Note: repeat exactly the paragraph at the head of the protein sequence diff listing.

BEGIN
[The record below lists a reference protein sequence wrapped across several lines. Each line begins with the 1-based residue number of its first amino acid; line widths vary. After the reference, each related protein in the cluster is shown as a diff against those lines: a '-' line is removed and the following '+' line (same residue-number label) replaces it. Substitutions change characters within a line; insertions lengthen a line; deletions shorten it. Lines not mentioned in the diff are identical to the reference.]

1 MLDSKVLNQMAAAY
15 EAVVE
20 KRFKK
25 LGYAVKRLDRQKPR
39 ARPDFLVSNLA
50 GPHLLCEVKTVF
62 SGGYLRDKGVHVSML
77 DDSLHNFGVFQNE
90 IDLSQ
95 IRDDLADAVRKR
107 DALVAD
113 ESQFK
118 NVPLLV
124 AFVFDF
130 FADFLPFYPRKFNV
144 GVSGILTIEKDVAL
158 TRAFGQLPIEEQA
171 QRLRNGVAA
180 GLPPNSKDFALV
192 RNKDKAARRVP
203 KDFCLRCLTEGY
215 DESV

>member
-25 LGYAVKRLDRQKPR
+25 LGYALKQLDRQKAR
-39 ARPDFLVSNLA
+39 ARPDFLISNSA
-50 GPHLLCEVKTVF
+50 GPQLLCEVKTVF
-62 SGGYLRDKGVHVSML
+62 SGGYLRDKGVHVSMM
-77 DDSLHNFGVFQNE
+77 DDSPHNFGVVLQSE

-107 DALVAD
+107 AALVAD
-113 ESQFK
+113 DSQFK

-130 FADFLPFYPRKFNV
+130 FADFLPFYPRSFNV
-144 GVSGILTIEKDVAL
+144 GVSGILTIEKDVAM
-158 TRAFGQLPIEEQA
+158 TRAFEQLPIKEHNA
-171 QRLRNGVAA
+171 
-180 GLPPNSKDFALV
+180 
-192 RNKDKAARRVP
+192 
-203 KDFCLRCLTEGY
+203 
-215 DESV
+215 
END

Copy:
[The record below lists a reference protein sequence wrapped across several lines. Each line begins with the 1-based residue number of its first amino acid; line widths vary. After the reference, each related protein in the cluster is shown as a diff against those lines: a '-' line is removed and the following '+' line (same residue-number label) replaces it. Substitutions change characters within a line; insertions lengthen a line; deletions shorten it. Lines not mentioned in the diff are identical to the reference.]